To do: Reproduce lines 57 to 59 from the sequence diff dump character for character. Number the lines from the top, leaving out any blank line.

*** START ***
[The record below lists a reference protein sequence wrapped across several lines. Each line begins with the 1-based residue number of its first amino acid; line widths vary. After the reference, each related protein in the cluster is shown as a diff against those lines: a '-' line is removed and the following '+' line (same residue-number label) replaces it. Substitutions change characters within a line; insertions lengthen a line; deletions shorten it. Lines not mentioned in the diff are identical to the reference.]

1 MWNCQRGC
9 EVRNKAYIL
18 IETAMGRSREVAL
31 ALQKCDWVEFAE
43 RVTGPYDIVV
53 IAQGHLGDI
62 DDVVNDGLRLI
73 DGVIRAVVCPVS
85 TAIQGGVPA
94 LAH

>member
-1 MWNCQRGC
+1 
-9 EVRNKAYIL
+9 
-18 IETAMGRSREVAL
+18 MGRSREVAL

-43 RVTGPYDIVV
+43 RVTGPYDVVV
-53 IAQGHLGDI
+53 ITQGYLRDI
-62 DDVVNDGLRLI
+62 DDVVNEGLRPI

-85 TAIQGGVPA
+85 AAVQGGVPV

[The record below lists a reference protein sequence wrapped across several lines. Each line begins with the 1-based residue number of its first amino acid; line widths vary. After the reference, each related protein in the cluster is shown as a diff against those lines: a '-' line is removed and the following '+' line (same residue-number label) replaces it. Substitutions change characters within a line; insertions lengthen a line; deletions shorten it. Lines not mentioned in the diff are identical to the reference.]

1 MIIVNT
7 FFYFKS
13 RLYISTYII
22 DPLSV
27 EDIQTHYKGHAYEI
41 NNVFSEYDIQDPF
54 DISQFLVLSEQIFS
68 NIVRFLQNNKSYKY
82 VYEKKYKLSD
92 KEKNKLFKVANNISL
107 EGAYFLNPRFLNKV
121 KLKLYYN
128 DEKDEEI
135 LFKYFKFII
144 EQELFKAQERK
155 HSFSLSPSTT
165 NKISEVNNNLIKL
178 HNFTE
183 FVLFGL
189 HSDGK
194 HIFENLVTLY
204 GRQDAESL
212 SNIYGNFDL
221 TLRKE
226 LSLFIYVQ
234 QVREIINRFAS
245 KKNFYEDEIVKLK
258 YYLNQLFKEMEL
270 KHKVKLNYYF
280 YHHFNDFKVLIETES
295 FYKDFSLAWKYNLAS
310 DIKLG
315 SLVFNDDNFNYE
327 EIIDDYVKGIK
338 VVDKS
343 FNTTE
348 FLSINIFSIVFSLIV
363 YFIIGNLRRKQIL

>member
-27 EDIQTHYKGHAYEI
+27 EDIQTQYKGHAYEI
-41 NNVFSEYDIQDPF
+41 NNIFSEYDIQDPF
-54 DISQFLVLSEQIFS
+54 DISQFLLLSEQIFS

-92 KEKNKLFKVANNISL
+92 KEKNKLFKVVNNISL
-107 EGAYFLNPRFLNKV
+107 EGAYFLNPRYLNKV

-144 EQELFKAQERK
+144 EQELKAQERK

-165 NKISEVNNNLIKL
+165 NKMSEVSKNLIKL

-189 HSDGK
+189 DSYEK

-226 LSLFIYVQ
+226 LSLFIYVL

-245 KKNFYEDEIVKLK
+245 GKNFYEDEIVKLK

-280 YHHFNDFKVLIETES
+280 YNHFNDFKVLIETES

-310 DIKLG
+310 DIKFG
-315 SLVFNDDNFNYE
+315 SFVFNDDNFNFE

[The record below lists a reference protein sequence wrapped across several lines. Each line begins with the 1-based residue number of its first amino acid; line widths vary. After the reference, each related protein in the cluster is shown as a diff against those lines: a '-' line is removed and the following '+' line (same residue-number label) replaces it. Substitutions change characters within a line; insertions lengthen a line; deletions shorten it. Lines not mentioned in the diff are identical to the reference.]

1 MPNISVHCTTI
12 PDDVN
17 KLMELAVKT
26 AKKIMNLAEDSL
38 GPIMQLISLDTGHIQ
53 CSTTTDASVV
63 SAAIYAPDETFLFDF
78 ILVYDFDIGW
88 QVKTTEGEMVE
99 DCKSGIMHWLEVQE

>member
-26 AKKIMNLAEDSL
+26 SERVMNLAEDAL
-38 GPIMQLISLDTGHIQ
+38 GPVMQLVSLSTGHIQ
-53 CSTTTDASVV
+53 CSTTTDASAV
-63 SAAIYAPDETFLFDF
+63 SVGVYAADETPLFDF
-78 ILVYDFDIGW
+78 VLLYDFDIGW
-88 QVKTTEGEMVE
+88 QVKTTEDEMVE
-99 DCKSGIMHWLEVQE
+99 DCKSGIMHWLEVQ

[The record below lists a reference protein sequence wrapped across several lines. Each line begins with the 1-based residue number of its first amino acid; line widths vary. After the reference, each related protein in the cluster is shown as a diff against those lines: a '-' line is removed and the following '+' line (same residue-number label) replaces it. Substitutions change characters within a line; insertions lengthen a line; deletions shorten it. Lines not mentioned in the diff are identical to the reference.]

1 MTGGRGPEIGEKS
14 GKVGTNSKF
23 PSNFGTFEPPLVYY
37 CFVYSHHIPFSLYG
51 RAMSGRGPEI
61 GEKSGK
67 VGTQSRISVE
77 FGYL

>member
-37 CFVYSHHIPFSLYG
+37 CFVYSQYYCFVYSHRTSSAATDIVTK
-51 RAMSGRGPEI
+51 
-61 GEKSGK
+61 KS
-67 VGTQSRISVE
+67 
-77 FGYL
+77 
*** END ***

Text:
280 YHHFNDFKVLIETES
295 FYKDFSLAWKYNLAS
310 DIKLG